Buy Quiet – for less occupational noise exposure. Many power tools are designed to be quiet. A NIOSH expert tells how to compare brands with their database.
The quietest saw, drill or sander is not always the most expensive. Hear sound expert Capt. Chuck Hayden from the National Institute For Occupational Safety And Health explains their detailed research on noisy power tools.
In this podcast, interviewer Dan Clark also asks if we’ll ever see a quieter hammer.
Capt. Chuck Hayden is a Research Acoustical Engineer NIOSH. “Buy Quiet” is their program for quieter tools and machines to reduce occupational hearing loss. Check their database in the transcript below to compare models and manufacturers before you rent or buy.
Brandon Nys: Welcome to Safety Experts Talk. Visit our website at CreativeSafetySupply.com/podcast.
Chuck Hayden: All other things created equal, I would take the guy—once they wrote up their whole bid and they mentioned that they care about noise, they care about the community, they care about their workers—that’s the guy that’s going to get my business.
Dan Clark: Construction and manufacturing sites are noisy places. Workers are facing hearing loss that they don’t immediately notice. It’s a gradual and irreversible process that can be avoided with quieter tools and equipment. Buy Quiet.
Hello, I’m Dan Clark. Today were talking with Capt. Chuck Hayden, Research Acoustical Engineer for NIOSH, The National Institute For Occupational Safety And Health. Hello, Capt. Chuck.
Chuck: Hey, Dan. How are you doing?
Dan: I’m doing great. Thanks, Chuck. Before we get into power tools, what about the lowly hammer? I have to ask you about this. Is there any way you can make a quieter hammer?
Chuck: Sure there is! We’re looking for technological innovation and I’m really of the mind that the next big innovation in noise reduction is going to have to do with materials.
Chuck: And material design. So, I mean, you can look at the difference between a carpenter’s hammer and then a rubber mallet.
Chuck: Well, a rubber mallet’s not going to produce as much impact noise but, conversely, it’s not going to impart the necessary force that you’re looking for.
Chuck: And so, there’s somewhere in between there is a happy medium. And it’s going to have to do with the material design. So you can impart that same amount of force with a carpenter’s hammer, but yet, produce that noise level of a rubber mallet.
Dan: So it’s out there, just waiting to be discovered.
Dan: Well, Chuck, I didn’t know that the Buy Quiet program actually started in the 70s, not as a law, but as a purchasing plan.
Dan: The US government was a big buyer of noisy things like chainsaws and trash trucks and they realized it’s a hearing damage issue and they told their suppliers “Hey, we’ll pay more for quieter equipment.”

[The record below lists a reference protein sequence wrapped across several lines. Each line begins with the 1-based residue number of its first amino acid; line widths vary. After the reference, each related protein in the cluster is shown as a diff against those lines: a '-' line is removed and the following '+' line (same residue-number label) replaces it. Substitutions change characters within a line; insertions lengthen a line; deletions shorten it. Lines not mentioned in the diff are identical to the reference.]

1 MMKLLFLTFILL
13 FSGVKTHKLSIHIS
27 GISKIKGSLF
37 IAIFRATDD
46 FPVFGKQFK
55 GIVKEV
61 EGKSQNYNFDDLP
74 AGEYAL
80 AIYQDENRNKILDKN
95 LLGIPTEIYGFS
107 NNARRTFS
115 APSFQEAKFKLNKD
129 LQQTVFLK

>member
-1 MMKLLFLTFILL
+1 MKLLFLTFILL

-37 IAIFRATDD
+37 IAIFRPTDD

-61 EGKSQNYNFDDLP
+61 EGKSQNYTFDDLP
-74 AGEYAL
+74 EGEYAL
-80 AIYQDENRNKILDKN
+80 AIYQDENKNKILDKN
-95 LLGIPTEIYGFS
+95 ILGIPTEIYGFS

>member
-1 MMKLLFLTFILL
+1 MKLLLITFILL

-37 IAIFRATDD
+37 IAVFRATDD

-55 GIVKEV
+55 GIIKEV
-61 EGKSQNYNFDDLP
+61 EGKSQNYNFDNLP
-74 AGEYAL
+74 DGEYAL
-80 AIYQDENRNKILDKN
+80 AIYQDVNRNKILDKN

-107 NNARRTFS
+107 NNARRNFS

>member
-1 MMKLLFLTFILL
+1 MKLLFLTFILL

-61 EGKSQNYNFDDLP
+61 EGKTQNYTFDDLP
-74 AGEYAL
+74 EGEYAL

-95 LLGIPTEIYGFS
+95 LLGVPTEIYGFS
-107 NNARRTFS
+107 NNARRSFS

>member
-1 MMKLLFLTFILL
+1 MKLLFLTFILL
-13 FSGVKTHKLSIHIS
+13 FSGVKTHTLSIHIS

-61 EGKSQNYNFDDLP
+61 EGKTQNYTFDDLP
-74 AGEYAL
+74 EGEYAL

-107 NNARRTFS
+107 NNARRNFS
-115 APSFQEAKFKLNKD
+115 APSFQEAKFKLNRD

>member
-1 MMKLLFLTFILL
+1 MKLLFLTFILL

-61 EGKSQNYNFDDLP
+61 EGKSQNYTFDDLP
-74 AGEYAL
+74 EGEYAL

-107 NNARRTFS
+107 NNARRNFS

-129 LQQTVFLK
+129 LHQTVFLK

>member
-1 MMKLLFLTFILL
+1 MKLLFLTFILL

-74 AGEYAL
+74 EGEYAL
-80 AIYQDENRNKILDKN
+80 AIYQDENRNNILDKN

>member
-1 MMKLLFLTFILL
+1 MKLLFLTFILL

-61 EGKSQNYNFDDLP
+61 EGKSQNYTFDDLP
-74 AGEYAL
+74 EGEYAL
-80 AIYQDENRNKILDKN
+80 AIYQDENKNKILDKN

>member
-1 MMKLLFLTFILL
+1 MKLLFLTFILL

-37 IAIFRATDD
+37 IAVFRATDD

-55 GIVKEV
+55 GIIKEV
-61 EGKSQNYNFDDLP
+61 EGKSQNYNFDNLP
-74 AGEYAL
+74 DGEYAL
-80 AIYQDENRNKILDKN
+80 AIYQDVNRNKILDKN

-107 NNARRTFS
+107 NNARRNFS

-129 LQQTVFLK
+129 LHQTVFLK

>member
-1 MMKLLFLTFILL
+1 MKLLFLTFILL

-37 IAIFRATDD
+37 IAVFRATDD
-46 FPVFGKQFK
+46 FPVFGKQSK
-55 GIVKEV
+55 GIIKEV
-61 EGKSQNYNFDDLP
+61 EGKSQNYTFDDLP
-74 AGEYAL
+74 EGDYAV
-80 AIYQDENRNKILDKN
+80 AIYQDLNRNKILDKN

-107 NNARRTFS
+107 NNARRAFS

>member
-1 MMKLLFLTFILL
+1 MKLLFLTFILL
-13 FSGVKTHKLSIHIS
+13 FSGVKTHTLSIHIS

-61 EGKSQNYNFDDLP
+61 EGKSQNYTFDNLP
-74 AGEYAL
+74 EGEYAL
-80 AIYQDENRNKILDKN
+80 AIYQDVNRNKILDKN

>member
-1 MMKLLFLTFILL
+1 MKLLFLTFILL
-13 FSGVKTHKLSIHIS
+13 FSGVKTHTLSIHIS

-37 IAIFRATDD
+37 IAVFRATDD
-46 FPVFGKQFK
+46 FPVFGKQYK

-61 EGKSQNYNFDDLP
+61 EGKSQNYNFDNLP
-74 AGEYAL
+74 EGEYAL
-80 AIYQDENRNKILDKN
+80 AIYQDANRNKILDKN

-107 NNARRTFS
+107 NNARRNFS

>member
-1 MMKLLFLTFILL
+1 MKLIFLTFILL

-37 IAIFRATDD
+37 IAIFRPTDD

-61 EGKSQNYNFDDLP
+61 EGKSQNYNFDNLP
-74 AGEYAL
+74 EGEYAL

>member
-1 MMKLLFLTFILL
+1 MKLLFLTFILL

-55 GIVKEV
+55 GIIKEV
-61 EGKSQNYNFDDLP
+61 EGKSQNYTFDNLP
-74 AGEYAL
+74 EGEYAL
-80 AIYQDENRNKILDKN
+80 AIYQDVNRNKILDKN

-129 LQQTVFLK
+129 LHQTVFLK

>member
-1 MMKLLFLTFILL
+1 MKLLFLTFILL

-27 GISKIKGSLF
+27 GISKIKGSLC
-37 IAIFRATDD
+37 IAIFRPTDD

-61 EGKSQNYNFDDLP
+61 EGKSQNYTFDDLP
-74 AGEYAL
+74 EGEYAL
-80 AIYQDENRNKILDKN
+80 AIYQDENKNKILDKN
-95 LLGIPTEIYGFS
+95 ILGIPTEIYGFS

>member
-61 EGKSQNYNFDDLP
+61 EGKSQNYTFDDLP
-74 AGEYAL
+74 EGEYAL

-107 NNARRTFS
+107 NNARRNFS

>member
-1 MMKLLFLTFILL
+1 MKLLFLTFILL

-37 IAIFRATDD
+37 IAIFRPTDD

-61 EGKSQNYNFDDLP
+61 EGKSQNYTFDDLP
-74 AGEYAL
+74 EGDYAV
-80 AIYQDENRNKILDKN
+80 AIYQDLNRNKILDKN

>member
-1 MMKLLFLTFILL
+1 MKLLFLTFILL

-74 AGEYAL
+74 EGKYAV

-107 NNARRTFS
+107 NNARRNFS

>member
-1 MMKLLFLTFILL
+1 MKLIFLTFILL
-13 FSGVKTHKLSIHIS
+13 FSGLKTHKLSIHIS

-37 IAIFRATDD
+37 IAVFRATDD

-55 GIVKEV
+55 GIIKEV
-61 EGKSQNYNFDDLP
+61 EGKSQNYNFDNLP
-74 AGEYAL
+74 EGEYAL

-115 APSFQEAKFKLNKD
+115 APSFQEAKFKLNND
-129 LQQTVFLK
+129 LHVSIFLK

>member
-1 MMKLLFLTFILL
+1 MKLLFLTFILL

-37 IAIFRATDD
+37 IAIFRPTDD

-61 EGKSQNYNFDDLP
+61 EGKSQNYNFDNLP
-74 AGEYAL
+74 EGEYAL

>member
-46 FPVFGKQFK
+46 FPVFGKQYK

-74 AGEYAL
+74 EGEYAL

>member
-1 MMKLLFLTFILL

Dan: Is that how it worked?
Chuck: Actually, that was through the Environmental Protection Agency.
Chuck: That office was defunded back in the 80s. The rules are still on the books at the EPA. It’s not really an actively operating program.
Dan: And then NASA realized that they needed noise abatement in the International Space Station and so they restarted the Buy Quiet program in 2006. And then your employer, NIOSH, The National Institute For Occupational Safety And Health, took NASA’s lead and launched the NIOSH Power Tools Database, which is great for industry and construction workers.
Chuck: Yeah right. What NIOSH’s Power Tools Database does is, really, it’s a demonstration project in providing noise level information to purchasers of powered hand tools. Because, one of the linchpins to a Buy Quiet program is that if you’re looking to replace equipment that you’re retiring or you’re purchasing new equipment, the availability of noise level information can be a little bit scarce. And it could take some time and effort to actually find noise level information.
If you’re going to go and purchase a circular saw, you would want to be able to look, side-by-side, look at all the specifications for a circular saw. Typically you can easily find technical specifications and purchase price, but you can’t, necessarily, get that side-by-side view of the noise level information. And that’s what the Power Tools Database does throughout the world.
Dan: I love your sound examples in that database on the NIOSH website. Here’s one: noisy circular saw cutting through one inch oak board 107 dB. (saw sound)
Second saw, 96 dB. (saw sound)
Chuck: Mm hm.
Dan: So you went through various power tools and did the same process to measure the noise level of each of these tools, right?